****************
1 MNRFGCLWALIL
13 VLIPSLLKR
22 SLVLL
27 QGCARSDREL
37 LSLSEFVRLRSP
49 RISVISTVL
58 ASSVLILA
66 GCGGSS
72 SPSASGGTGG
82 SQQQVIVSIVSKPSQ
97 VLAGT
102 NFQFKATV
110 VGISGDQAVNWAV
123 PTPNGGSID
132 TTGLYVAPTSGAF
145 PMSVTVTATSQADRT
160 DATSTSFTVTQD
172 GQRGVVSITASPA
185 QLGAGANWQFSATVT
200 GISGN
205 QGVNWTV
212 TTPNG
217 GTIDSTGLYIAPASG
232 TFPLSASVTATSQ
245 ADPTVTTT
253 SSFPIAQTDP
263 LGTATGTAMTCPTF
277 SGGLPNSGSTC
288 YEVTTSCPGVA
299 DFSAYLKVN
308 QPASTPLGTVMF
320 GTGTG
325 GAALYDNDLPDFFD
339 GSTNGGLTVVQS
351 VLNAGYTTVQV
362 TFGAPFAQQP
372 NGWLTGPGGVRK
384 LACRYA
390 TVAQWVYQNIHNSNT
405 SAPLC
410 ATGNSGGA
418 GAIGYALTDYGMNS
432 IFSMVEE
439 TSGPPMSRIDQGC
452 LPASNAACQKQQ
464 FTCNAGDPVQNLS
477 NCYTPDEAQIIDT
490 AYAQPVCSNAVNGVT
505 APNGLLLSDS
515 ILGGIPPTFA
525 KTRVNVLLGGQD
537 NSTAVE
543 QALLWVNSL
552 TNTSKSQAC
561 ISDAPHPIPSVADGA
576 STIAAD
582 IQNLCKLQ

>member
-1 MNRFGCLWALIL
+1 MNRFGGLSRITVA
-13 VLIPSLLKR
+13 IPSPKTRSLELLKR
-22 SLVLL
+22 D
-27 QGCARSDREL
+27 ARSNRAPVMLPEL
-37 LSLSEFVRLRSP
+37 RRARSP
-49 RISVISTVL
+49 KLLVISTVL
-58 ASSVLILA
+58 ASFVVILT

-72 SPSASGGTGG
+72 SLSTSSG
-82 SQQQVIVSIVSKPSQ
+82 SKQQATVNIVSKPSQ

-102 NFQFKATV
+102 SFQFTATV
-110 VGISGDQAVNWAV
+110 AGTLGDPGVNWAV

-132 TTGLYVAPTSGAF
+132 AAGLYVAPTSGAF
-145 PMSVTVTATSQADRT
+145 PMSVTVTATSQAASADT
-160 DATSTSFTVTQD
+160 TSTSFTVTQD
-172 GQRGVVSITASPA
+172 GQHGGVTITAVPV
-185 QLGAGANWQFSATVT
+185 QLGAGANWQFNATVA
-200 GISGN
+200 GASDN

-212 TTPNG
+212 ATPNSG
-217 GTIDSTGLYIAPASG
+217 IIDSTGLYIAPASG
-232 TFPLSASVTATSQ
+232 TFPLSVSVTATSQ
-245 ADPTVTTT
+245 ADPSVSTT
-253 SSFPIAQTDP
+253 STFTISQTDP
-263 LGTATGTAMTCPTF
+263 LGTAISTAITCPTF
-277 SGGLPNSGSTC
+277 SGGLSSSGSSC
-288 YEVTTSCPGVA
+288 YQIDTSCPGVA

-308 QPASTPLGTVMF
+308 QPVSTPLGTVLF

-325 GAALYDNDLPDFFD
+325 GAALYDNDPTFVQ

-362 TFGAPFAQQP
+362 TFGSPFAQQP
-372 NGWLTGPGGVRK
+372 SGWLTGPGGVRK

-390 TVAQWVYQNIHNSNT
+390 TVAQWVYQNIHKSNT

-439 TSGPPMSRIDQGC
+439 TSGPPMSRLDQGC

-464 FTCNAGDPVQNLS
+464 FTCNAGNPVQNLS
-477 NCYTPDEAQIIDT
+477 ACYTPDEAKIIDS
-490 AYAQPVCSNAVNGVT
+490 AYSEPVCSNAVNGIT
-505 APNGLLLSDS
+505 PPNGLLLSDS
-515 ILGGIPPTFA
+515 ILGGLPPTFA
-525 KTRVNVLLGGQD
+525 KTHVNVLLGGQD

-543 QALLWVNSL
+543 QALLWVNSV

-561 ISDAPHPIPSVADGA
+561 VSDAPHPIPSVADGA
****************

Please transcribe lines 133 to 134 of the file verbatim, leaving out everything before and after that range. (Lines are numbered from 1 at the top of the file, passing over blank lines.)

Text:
-543 QALLWVNSL
+543 QALLWVNSV